How to get started.
Start small. Choose an activity you enjoy—a brisk walk, a light jog, yoga for beginners—and do it every day for just 10-15 minutes. As you increase your fitness level, you can build up to 20 minutes and work towards meeting that 150-minute target.

3. Set aside moments for mindfulness.

Mindfulness doesn’t require any special techniques for sitting, breathing, or thinking. It’s simply engaging with the present moment and being conscious of how you’re choosing to observe and process what you’re experiencing. This type of self-regulation is a powerful tool for boosting emotional awareness and resilience.

How to get started.
There are many ways to get started, such as guided meditation apps, or even just closing your eyes and taking ten mindful breaths every morning as you brew your tea or coffee or when you’re feeling overwhelmed. As mindfulness becomes a normalized part of your routine, you might notice how effective it can be in reducing stress.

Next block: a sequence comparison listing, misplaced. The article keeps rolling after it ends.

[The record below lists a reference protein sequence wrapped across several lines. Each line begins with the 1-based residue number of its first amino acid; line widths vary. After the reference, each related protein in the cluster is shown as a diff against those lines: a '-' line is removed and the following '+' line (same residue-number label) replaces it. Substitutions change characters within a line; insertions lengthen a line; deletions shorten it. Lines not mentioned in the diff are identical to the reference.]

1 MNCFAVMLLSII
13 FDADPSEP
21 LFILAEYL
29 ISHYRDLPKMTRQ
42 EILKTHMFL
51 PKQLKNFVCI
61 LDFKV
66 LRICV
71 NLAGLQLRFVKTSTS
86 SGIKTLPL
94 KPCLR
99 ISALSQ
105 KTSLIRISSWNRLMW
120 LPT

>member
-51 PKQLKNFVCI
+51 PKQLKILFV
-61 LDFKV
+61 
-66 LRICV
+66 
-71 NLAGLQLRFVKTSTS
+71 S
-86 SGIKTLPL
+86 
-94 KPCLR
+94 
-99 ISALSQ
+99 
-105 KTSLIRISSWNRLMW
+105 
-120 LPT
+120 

4. Plan your diet around holistic health.

Fad diets are frequently seen as a “quick fix,” especially for those looking to lose weight. But they’re often temporary—as are their outcomes—and they can lead to unbalanced nutritional intake.

Eating well isn’t about forcing yourself to tolerate foods you don’t enjoy. Instead, focus on your favourite healthy foods, as pleasure has been found to be a much more effective motivator for healthy eating than nutrition alone. What’s more, be sure to place self-compassion at the centre of your diet. 

How to get started.
Take a wide view of your dietary health and factor in fruits, vegetables, and fibre, as well as things like vitamin D and calcium, which contributes to long-term bone health. If in doubt, TELUS Health Virtual Care enables you to consult a nurse practitioner on-demand, who can help to refer you to a specialist dietician for additional advice and support, if necessary.

5. Adequate sleep needs to be a priority.

Your body and mind can’t function without quality rest, and poor sleep has long-term ramifications for your physical and psychological wellness. Health professionals recommend seven to nine hours per night